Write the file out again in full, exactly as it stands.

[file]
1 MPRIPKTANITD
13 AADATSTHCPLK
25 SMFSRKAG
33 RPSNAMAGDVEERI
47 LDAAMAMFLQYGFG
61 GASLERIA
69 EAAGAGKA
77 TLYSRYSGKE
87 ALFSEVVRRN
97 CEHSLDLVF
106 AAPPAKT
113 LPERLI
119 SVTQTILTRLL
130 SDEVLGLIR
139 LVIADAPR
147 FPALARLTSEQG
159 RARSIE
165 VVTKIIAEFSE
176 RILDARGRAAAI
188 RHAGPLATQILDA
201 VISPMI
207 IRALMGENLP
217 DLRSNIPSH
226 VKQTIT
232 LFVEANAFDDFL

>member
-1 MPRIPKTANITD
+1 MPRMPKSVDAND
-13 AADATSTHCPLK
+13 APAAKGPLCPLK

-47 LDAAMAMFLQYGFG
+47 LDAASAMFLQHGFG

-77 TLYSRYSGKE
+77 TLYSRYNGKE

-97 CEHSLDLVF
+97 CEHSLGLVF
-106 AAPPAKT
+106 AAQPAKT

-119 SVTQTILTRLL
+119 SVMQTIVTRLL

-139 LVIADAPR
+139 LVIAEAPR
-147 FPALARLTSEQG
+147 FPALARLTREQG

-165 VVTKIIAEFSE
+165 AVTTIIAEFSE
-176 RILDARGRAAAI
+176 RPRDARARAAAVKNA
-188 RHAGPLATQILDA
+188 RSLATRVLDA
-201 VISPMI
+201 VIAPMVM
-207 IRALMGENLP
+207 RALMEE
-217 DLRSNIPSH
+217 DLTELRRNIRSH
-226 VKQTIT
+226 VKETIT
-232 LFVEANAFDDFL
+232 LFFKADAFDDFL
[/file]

1 MPRIPKTANITD
13 AADATSTHCPLK
25 SMFSRKAG
33 RPSNAMAGDVEERI
47 LDAAMAMFLQYGFG
61 GASLERIA
69 EAAGAGKA
77 TLYSRYSGKE
87 ALFSEVVRRN
97 CEHSLDLVF
106 AAPPAKT
113 LPERLI
119 SVTQTILTRLL
130 SDEVLGLIR
139 LVIADAPR
147 FPALARLTSEQG
159 RARSIE
165 VVTKIIAEFSE
176 RILDARGRAAAI
188 RHAGPLATQILDA
201 VISPMI
207 IRALMGENLP
217 DLRSNIPSH
226 VKQTIT
232 LFVEANAFDDFL

>member
-1 MPRIPKTANITD
+1 MPRMPKSVDAND
-13 AADATSTHCPLK
+13 APAAKGPLCPLK

-47 LDAAMAMFLQYGFG
+47 LDAASAMFLQHGFG

-77 TLYSRYSGKE
+77 TLYSRYNGKE

-97 CEHSLDLVF
+97 CEHSLGLVF
-106 AAPPAKT
+106 AAQPAKT

-119 SVTQTILTRLL
+119 SVMQTIVTRLL

-139 LVIADAPR
+139 LVIAEAPR
-147 FPALARLTSEQG
+147 FPALARLTREQG

-165 VVTKIIAEFSE
+165 AVTTIIAEFSE
-176 RILDARGRAAAI
+176 RPRDARARAAAVKNA
-188 RHAGPLATQILDA
+188 RSLATRVLDA
-201 VISPMI
+201 VIAPMVM
-207 IRALMGENLP
+207 RALMEE
-217 DLRSNIPSH
+217 DLTELRRNIRSH
-226 VKQTIT
+226 VKETIT
-232 LFVEANAFDDFL
+232 LFFKADAFDDFL